The journey through Georgia (Gruzja in Polish) in 2016 was a first for the Polish photographer. With eyes wide open and his camera always on hand, he covered a lot of ground on foot or moved around in taxis and small buses (marshrutka). His route took him from Tiflis in the east, via Batumi and Svaneti in the west, as far as the Goderdzi Pass in the south – followed by a couple of days across the border in Turkey. He spoke with us about his way of working and about the experiences he had on the trip.
How did this project come about? What made you pursue everyday life in Georgia? Have you travelled in Georgia before?
I don’t have any connection to Georgia and it was my first visit there. Sometimes in my work I like to be surprised. I had read some books about Georgia’s recent history and was curious about it. As a citizen of a country which was under USSR influence, I’m also curious about countries that gained independence and were formed after the fall of the USSR.
Please tell us something about the cities, landscapes and the locals. What did you notice about the country and its people?
Georgia is a very mountainous country – everywhere around you there are mountains, higher and lower ones. It’s also a country on the edge for many reasons. It is heavily influenced and was touched by Russia and the USSR before. It’s situated between Europe and Asia. You can find a near-tropical climate in the Batumi region or a more severe one in the Caucasus Mountain in the north. It’s also a country that is very popular with tourism nowadays – I do prefer less crowded places, in fact.
What special encounters or anecdotes were there while you were taking photos there?
One of them is that there were many Asian tourists; I mean buses full of them. In Europe we’re used to Japanese tourists, but there they were all Russian – it was strange, but it also shows how stereotypes work. Another thing is that it’s not rare to be offered alcohol on the street, waiting for buses, near a shop or in many other situations. So you have to be strong-headed, to survive (laughs).
What do you have in focus when taking pictures?
I’m especially interested in daily life, in the life around us. I would like to convey openness towards the unknown to others, to the beauty of simple things, to the beauty of small gestures and emotions between people. Daily life is universal for everyone – it’s very simple, but it’s also very important. I believe that photography has the possibility of sharing knowledge of the things that are around us, or not far from us. It facilitates the exchange of ideas and offers a small opportunity to fight against stereotypes.
What made you decide on black and white for this series?
As in my previous projects, I’m mainly interested in shapes, composition, gestures and people. Sometimes colours can have too much influence on those aspects – which is why I also preferred black and white in this case.
Do you enhance your photography (post-production) or do you use available light only, and if so, why? Do you use flash at all? If yes, when do you use it?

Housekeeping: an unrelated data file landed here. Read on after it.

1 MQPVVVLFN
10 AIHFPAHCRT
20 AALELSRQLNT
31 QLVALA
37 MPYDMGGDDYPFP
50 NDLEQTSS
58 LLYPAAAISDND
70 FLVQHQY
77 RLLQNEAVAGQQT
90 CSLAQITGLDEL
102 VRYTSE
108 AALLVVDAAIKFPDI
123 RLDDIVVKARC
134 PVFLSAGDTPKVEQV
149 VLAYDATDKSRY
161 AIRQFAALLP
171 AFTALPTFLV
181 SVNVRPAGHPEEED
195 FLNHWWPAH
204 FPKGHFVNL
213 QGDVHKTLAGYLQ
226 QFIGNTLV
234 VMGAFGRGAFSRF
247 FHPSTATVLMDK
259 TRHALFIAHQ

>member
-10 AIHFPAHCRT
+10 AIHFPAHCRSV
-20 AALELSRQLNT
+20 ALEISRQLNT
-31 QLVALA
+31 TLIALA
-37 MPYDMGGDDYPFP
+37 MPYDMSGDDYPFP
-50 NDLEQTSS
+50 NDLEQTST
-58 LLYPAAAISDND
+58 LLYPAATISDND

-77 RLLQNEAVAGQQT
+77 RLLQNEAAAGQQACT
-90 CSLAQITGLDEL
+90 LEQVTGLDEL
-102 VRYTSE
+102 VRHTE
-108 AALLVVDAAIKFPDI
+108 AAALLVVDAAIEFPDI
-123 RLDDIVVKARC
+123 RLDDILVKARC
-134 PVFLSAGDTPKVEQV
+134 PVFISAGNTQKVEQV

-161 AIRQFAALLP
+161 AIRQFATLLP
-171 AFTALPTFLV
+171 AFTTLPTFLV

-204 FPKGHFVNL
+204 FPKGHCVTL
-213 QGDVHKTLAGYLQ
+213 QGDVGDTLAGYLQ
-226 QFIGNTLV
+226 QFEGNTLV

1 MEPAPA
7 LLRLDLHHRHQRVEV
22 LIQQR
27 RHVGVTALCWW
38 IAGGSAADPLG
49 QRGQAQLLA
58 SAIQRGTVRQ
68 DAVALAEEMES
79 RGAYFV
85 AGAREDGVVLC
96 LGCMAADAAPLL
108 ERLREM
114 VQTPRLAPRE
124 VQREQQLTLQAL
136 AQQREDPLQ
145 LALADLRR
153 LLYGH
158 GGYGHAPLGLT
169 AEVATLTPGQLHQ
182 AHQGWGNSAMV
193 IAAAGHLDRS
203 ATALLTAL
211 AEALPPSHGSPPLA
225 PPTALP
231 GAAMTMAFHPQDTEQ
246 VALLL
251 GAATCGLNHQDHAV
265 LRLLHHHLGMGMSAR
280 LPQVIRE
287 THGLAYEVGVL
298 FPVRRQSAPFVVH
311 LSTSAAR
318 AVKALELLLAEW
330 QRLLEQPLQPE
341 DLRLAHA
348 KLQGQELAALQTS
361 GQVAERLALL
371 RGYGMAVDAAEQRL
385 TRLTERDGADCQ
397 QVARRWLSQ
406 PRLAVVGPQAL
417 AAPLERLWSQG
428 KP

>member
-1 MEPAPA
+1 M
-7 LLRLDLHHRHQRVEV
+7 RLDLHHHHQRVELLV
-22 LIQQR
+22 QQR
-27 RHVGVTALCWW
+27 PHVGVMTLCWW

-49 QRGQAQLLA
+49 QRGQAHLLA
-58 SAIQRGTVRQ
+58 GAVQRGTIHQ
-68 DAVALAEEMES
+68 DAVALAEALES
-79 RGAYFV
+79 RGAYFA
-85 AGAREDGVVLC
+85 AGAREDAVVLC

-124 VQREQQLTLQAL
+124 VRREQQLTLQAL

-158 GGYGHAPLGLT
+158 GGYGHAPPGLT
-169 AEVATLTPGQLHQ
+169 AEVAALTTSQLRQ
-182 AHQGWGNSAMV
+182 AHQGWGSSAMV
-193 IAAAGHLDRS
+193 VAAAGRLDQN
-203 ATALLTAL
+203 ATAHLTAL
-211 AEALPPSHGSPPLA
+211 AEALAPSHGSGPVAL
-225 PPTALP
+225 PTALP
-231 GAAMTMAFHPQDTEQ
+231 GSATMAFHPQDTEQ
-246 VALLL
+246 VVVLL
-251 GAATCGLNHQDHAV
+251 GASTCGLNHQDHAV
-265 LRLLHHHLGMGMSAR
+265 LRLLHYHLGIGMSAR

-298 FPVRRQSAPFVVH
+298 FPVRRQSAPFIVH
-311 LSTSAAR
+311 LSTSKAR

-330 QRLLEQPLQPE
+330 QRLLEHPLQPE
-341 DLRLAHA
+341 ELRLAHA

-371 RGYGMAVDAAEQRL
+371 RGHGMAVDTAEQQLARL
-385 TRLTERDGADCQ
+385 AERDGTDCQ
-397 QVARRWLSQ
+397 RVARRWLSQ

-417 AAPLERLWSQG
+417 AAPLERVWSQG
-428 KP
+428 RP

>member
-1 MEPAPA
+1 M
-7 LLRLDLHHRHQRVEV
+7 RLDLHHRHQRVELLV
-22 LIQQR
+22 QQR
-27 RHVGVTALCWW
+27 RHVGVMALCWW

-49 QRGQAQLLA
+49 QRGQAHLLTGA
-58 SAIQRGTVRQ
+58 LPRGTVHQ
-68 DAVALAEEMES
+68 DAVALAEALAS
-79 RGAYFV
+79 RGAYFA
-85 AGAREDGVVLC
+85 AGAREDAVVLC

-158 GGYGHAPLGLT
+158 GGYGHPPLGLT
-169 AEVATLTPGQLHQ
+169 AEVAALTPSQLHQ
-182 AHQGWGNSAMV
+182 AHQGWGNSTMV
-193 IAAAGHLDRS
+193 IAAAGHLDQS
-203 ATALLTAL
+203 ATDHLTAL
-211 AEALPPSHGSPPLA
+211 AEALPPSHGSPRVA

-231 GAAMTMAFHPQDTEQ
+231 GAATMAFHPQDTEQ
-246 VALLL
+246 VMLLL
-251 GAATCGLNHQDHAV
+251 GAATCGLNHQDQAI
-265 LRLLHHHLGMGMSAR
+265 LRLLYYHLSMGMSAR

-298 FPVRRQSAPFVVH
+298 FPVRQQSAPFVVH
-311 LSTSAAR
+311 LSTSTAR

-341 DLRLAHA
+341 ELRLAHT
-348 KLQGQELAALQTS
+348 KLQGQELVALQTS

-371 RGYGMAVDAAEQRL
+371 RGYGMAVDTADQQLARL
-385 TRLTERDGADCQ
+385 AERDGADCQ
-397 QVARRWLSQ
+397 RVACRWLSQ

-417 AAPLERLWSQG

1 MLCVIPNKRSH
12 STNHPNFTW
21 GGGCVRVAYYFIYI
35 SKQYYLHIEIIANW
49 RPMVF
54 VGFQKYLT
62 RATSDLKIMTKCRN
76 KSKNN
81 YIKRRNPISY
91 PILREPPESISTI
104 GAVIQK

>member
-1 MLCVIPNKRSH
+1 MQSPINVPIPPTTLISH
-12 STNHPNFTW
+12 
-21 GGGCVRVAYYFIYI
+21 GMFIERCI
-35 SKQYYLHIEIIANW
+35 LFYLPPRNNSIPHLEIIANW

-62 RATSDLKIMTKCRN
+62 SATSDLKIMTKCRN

I mainly use available light, and I highly appreciate the capacities of Leica rangefinders in this field. I shoot RAW files, so all of my work goes through the post-production process. I shoot in colour and then edit the pictures using digital versions of analogue darkroom tools.
In general, how do you find your topics and narratives?
I like human beings and I try to incorporate them into my work. This is because I choose to take candid photos, without intervening in the scenes I see.
Do you have any photographic role models? Who has had an influence on developing your point of view?
Of course, there are many. I highly recommend going through photography books – I think it’s the best way to look for inspiration. Magazines such as LFI, photo festivals and exhibitions also have great value in this respect.
Which Leica camera system did you use to realize this project?
The Leica M has been my main camera from some time. I started with the M9, then the M240, and now I’m using an M10P. As a backup I use a Ricoh GR3. This project was shot pretty much entirely with the M240 and Summicron-M 35 f/2 Asph, and some shots with the GR. I rarely use other focal lengths than 35mm – it suits my way of seeing the best. I feel very comfortable with the Summicron-M. The size, the weight and, last but not least, the quality of the image are perfectly matched in this lens and in this combo.
What current or future projects are you working on? Where are you headed to next?
My next project is about Spanish people during the El Rocio celebrations in Andalusia. I exhibited a fraction of this project during the X FotoArtFestival in Bielsko-Biala (Poland) last month. My main interest is in the Mediterranean, and I think I’ll explore some more things about this part of the world. I do prefer to work on something for a longer time and I have many projects on the go – I’ll see where they lead me.
Born in Poznan, Poland in 1972, Tytus Grodzicki graduated with a Masters in Economics in 1995, from the Poznan University of Economics. His work has appeared in LFI 04/2020, DOC! Photo Magazine and Magazyn Pokochaj Fotografie, among others. He is a member of the Polish Association of Art Photographers, Wielkopolska region. Grodzicki lives and works in Poznan. His photo book Deglet Nour appeared in 2018. Find out more about his photography on his website and Instagram page.